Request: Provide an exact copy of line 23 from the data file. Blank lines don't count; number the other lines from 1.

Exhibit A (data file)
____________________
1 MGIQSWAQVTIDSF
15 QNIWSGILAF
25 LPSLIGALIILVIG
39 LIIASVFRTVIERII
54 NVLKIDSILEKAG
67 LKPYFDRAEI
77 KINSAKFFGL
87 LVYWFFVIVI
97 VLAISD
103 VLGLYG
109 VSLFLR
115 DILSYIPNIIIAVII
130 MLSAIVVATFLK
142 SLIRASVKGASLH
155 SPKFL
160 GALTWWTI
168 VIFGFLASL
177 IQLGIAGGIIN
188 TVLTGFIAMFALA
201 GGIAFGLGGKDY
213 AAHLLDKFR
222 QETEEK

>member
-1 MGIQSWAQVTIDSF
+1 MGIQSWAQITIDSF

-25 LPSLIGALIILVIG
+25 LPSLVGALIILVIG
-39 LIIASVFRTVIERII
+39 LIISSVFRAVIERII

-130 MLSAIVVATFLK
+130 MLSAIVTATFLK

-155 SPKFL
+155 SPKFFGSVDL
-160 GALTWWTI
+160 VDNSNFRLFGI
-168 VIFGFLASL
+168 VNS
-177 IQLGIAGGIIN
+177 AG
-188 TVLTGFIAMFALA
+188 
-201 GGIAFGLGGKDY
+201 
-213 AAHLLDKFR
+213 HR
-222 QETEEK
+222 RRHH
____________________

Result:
>member